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Medicine

Common Medications Sway Moral Judgment 86 86

sciencehabit sends news that two commonly-prescribed drugs have been shown to influence how the human brain makes moral decisions. Citalopram is an SSRI used to treat depression, and levodopa is often used to combat Parkinson's disease. A new study (abstract) asked subjects to set a monetary value on receiving painful electric shocks — for themselves and for others (e.g. "Would you rather endure seven shocks to earn $10 or 10 shocks to earn $15?"). The study found that subjects on citalopram (which affects serotonin levels) were willing to give up more money to reduce shocks, both for themselves and others. Those on levodopa (which affects dopamine levels) made people just as willing to shock others as they were to shock themselves, when those on a placebo tended to be more reluctant to shock others. [Neuroscientist Molly] Crockett says those effects could suggests multiple underlying mechanisms. For example, excess dopamine might make our brain's reward system more responsive to the prospect of avoiding personal harm. Or it could tamp down our sense of uncertainty about what another person is experiencing, making us less hesitant to dole out pain. Serotonin, meanwhile, appeared to have a more general effect on aversion to harm, not just a heightened concern for another person. Such knowledge could eventually develop drugs that address disorders of social behavior, she says.
Firefox

Firefox 39 Released, Bringing Security Improvements and Social Sharing 94 94

An anonymous reader writes: Today Mozilla announced the release of Firefox 39.0, which brings an number of minor improvements to the open source browser. (Full release notes.) They've integrated Firefox Share with Firefox Hello, which means that users will be able to open video calls through links sent over social media. Internally, the browser dropped support for the insecure SSLv3 and disabled use of RC4 except where explicitly whitelisted. The SafeBrowsing malware detection now works for downloads on OS X and Linux. (Full list of security changes.) The Mac OS X version of Firefox is now running Project Silk, which makes animations and scrolling noticeably smoother. Developers now have access to the powerful Fetch API, which should provide a better interface for grabbing things over a network.
Social Networks

AMAgeddon: Reddit Mods Are Locking Up the Site's Most Popular Pages In Protest 288 288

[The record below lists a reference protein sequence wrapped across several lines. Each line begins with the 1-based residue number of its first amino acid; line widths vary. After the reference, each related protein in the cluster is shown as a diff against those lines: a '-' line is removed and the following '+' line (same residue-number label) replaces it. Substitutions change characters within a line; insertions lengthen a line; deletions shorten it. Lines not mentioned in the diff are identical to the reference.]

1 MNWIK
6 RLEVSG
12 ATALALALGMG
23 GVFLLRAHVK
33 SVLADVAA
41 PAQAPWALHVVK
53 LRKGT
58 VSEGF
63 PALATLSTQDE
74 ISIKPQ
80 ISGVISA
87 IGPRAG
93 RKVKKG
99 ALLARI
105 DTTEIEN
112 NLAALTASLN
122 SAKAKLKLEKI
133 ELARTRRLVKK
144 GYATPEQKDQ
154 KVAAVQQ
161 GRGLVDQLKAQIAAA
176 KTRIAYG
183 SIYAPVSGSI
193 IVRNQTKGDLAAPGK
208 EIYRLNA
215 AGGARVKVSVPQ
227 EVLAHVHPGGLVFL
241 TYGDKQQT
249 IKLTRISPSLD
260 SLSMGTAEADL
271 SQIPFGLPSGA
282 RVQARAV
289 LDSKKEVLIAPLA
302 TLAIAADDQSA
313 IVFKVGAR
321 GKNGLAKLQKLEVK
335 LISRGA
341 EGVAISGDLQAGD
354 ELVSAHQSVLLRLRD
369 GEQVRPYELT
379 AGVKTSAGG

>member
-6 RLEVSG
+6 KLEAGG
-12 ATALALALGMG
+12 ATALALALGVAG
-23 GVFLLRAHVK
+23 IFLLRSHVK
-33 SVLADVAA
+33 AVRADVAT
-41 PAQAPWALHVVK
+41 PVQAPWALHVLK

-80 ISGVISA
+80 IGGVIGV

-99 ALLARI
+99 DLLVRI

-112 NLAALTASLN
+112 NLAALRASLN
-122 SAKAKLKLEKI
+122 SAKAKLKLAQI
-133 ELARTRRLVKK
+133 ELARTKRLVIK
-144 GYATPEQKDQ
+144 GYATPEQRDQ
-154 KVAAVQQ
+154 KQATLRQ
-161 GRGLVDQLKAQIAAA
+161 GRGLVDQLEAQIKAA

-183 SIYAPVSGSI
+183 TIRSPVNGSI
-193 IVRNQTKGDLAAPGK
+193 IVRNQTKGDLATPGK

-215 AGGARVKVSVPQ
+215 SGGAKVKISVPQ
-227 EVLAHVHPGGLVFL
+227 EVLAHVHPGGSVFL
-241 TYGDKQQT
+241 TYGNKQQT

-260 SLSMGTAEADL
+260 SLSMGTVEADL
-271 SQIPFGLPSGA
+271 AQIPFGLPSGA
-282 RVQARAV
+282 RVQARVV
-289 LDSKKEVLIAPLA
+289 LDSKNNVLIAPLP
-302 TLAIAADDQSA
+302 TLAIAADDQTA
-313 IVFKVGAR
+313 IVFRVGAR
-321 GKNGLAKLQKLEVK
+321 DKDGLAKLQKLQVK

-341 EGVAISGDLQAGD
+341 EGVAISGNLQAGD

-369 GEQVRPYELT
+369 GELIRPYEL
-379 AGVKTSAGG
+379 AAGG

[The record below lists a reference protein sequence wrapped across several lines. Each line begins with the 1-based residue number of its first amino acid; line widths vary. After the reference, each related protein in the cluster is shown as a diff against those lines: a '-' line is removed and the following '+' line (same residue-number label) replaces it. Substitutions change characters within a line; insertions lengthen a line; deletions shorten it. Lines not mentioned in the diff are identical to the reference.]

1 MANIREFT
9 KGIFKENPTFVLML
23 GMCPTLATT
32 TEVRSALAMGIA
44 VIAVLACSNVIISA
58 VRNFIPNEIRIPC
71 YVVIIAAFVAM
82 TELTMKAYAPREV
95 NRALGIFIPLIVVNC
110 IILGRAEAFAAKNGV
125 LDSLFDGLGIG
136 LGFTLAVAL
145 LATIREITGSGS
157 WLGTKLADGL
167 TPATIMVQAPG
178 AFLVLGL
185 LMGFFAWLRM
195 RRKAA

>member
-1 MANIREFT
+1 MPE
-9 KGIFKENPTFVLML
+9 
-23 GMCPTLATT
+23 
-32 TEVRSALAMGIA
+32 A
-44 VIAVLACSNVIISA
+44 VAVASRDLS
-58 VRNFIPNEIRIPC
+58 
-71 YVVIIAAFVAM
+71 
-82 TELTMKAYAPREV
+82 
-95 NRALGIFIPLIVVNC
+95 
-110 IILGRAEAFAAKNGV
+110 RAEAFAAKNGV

vivaoporto writes: As reported by CNET and TechCrunch, reddit moderators are locking up the site's most popular pages in protest against the dismissal of Victoria Taylor, a key member of the site's behind-the-scenes team. Taylor, who was the main facilitator for the site's question-and-answer community "Ask Me Anything" (graced by the presence of notables like Barack Obama, Jerry Seinfeld and regular folks like a line cook at Applebee's) was fired yesterday, causing all sorts of problems for Reddit's most mainstream offering.

Taylor's reported departure, which has been dubbed AMAgeddon, led other moderators of the marquee IAmA subreddit to switch the page's settings to private, rendering the Reddit userbase unable to view the page. Since then, dozens of other subreddits including /r/askreddit, /r/videos, /r/gaming and /r/gadgets — each with several million subscribers — have also been made private, instead re-directing readers to a static landing page.

Reddit's cofounder and executive chairman, Alexis Ohanian, said in a post, "we don't talk about specific employees. (...) We get that losing Victoria has a significant impact on the way you manage your community, (...) I'd really like to understand how we can help solve these problems, because I know r/IAMA thrived before her and will thrive after." He later apologized for how communication was handled. A full recap of the situation is available at the site itself, with insights from redditors about the whole situation.

This comes in the wake of other highly controversial events like the response to what became known as The Fappening, and the more recent ban of the controversial but popular FatPeopleHate subreddit.
Crime

San Francisco Fiber Optic Cable Cutter Strikes Again 192 192

HughPickens.com writes: USA Today reports that the FBI is investigating at least 11 physical attacks on high-capacity Internet cables in California's San Francisco Bay Area dating back to at least July 6, 2014, including one early this week. "When it affects multiple companies and cities, it does become disturbing," says Special Agent Greg Wuthrich. "We definitely need the public's assistance." The pattern of attacks raises serious questions about the glaring vulnerability of critical Internet infrastructure, says JJ Thompson. "When it's situations that are scattered all in one geography, that raises the possibility that they are testing out capabilities, response times and impact," says Thompson. "That is a security person's nightmare."